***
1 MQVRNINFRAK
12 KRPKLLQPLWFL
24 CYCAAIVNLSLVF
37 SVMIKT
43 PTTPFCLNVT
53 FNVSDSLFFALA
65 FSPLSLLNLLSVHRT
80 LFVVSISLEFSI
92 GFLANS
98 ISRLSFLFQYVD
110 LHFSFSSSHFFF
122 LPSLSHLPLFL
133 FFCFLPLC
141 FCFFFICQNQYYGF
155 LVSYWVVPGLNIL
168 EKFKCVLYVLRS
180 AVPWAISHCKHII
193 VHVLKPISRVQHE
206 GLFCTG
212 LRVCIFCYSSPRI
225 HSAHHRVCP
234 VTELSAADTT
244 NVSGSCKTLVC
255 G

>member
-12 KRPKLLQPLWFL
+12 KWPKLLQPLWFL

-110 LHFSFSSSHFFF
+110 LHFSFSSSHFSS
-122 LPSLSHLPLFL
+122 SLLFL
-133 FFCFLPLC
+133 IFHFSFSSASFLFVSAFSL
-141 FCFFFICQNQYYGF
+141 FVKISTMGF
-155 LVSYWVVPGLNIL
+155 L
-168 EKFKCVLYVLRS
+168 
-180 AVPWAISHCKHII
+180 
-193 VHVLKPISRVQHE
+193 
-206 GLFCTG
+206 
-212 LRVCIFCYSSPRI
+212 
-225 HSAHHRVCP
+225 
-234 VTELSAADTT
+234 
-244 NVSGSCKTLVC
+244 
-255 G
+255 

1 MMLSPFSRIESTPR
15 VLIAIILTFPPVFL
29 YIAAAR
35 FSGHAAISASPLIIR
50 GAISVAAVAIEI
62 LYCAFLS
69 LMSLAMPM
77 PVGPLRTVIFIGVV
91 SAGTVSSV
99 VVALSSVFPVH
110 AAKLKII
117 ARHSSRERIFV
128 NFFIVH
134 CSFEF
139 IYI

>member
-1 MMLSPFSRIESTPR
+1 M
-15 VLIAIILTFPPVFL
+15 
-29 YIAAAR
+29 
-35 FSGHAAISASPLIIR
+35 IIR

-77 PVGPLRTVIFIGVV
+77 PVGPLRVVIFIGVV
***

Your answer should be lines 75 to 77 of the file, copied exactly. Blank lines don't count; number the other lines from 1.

+15 
-29 YIAAAR
+29 